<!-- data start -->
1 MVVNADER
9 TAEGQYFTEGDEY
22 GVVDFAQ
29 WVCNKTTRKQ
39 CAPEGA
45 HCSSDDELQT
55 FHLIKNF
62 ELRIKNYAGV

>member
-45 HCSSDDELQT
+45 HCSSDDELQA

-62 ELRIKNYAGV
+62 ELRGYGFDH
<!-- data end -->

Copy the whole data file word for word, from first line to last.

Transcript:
1 MVVNADER
9 TAEGQYFTEGDEY
22 GVVDFAQ
29 WVCNKTTRKQ
39 CAPEGA
45 HCSSDDELQT
55 FHLIKNF
62 ELRIKNYAGV

>member
-45 HCSSDDELQT
+45 HCSSDDELQA

-62 ELRIKNYAGV
+62 ELRGYGFDH